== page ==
Bartok is my favourite composer after Bach. Although his music is very dissonant, it's still melodic and it is tonal - though it does shift across many keys during the course of a single piece. What I like about modern music is that I do hear melody in a lot of it, but it's a lot more angular. There is a lot of strangeness and beauty to that. Bartok drew from Hungarian folk melodies and transformed them into visceral modern classical pieces. In this piece, the five movements 'mirror' each other. The first and fifth movements are related, the second and fourth movments are related and the third movement is a quiet interlude. Like a lot of other modern music, Bartok was interested in ryhthm. In this piece, the melodies are played almost rhythmically.



4. Clocks and Clouds by Gyorgy Ligeti

Post-war music was considerably more abstract than the music that preceded it. Ligeti, another Hungarian, is one of the more approachable ones. His music employed 'micropolyphony,' which involved many individual voices playing simultaneously. This created large tone clusters, a large homegenous sound constituting many individual parts.

This piece is particularly impressive. Unlike a lot of other modern music, it sounds somewhat mellifluent. It is dream-like and strange. It has a disorienting effect, much in the same way that a lot of Bach's music affects my senses. I am fond of getting drunk whilst listening to music - Ligeti is one of my main choices for such occasions, alongside Bach.



5. Autumn's Child by Captain Beefheart & His Magic Band

I have a strong emotional attachment to Beefheart's music. I have been listening to his stuff for twelve years now. This song is more 'straightforward' than a lot of his other stuff. It's somewhat mawkish, even. I still find the 4/4 section very moving - and very evocative. You have Beefheart's vocal about a past encounter, the chorus sings about 'go back four years' ago and finally you have the eerie theremin to boot. This being Beefheart, the more 'striaght' sections get interrupted by unusual time signatures. This really is a truly overpowering song.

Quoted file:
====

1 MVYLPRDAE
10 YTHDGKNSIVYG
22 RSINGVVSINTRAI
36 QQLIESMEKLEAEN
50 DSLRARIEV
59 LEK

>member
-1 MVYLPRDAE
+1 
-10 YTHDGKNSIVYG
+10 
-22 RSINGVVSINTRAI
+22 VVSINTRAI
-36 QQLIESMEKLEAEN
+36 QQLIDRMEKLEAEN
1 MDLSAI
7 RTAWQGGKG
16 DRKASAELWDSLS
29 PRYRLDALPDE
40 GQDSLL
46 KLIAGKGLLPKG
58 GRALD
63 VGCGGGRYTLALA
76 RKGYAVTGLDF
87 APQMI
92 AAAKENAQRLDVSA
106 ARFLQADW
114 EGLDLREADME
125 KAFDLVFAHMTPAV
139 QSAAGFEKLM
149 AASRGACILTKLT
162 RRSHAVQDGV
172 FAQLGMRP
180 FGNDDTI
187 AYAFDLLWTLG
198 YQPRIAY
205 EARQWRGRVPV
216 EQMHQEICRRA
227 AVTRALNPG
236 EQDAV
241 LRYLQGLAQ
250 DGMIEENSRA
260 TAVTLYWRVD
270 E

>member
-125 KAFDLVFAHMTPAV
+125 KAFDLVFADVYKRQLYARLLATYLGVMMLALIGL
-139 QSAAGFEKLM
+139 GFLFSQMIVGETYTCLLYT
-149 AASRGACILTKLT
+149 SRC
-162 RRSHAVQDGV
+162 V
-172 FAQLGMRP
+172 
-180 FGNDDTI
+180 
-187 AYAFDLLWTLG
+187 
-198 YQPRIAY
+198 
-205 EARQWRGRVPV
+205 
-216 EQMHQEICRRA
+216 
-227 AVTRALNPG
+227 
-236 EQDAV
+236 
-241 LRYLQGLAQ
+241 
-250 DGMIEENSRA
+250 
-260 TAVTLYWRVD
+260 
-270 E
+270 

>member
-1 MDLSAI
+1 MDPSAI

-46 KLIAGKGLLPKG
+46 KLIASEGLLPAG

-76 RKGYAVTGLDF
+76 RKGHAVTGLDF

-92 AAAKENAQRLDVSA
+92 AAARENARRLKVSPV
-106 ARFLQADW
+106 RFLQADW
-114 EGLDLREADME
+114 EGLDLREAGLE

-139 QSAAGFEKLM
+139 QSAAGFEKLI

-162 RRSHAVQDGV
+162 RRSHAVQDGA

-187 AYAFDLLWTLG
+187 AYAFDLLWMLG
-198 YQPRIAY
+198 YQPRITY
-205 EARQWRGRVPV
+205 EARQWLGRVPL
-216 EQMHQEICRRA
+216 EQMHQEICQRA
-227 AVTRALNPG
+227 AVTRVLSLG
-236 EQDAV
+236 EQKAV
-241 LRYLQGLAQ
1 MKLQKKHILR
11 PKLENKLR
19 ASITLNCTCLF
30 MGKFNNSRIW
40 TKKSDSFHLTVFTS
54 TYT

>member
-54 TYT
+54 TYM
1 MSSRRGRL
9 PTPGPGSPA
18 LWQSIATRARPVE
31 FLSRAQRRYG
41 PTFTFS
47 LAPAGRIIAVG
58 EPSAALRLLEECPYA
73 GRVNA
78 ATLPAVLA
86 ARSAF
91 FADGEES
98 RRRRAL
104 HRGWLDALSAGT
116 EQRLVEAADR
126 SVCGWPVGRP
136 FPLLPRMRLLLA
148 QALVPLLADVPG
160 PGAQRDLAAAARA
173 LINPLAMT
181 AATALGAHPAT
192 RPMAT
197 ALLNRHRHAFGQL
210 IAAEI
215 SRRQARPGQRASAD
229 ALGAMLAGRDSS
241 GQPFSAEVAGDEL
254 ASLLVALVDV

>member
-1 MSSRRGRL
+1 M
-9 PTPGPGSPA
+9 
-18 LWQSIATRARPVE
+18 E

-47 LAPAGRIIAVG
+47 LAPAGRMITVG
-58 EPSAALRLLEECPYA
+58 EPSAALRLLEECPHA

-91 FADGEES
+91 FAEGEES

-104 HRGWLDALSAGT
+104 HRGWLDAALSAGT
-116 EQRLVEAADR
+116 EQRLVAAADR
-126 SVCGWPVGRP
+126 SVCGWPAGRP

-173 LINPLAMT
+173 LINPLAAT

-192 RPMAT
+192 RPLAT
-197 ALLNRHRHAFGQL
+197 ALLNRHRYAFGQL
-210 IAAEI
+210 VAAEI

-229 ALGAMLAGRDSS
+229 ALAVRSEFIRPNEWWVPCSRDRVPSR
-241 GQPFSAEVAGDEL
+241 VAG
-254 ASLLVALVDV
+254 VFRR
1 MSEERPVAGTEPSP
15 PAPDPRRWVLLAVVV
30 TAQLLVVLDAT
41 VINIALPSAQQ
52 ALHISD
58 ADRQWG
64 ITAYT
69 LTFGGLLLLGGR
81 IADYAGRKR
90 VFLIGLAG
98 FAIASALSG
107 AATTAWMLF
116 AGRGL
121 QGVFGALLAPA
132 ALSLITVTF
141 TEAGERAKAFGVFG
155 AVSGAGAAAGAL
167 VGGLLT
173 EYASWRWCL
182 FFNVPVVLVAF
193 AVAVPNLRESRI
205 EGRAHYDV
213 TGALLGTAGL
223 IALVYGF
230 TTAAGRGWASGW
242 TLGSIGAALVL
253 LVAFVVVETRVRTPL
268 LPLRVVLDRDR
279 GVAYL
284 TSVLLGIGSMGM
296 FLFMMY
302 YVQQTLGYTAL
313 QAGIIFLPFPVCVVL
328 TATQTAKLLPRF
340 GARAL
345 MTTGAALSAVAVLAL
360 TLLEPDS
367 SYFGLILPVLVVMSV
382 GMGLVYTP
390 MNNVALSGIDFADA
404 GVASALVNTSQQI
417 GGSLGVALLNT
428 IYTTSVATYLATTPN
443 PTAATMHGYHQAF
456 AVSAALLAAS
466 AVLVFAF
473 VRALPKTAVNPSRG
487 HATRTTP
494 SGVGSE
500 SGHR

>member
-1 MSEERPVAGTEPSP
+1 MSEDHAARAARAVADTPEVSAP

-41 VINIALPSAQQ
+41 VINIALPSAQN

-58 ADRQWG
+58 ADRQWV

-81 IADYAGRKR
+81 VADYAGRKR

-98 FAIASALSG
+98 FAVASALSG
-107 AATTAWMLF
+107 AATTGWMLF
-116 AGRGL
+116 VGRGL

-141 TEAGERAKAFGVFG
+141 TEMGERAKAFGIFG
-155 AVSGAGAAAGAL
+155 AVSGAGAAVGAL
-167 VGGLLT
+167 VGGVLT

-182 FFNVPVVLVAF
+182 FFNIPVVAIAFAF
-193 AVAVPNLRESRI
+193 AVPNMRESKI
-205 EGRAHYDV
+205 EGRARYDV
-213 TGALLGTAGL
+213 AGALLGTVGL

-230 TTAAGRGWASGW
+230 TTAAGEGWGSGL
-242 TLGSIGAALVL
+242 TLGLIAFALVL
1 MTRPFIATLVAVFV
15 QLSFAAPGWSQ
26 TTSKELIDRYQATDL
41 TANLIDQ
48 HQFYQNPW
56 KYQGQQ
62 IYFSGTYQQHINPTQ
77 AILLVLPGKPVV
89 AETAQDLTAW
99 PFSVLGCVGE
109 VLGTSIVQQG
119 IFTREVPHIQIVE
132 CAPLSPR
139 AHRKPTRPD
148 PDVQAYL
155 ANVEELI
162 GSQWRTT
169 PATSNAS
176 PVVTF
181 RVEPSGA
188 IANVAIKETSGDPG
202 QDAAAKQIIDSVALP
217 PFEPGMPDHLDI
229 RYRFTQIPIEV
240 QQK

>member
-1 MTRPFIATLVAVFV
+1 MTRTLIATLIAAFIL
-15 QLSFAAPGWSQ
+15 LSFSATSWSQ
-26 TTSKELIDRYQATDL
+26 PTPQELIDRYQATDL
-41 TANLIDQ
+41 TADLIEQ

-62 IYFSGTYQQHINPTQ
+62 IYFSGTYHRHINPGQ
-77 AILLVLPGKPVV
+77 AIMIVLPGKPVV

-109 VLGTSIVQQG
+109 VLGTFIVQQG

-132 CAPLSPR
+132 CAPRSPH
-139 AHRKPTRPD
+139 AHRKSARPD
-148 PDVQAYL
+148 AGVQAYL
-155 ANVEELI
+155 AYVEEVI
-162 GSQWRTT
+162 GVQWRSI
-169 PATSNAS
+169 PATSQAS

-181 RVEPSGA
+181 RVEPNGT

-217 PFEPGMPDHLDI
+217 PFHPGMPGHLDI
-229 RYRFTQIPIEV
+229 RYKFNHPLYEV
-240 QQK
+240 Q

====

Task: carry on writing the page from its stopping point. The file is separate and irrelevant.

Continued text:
6. British Grenadiers - Gross Chapel by The Fall

The Fall are my favourite rock act, alongside Beefheart. Whereas a lot of their output is somewhat blithe, this track is a lot darker. I have always thought that the album this is from, Bend Sinister, is one of their best and very underrated. The Fall are from the post-punk era. This meant that consumers who were not technically proficient realised that they could make music. This led to very unorthodox and interesting results. These bands were listening to a lot of interesting bands, such as Beefheart. Mark E. Smith hardly ever sings; he recites. His lyrics are very abstract and very embittered. On paper, they are baffling, but they are mesmerising on record.



7. Naima by John Coltrane

Jazz is easily one of my favourite genres - it's possibly my favourite genre alongside classical. I fondly remember being a lazy 15-year-old who would sit in his room all day listening to jazz records. I was a terrible student back then!

'Naima' is such a wonderful tune. This tune is just so life-affirming and soothing. I feel infinitely better every time I give it another spin. Coltrane's virtuosic technique takes me to the most wonderful places.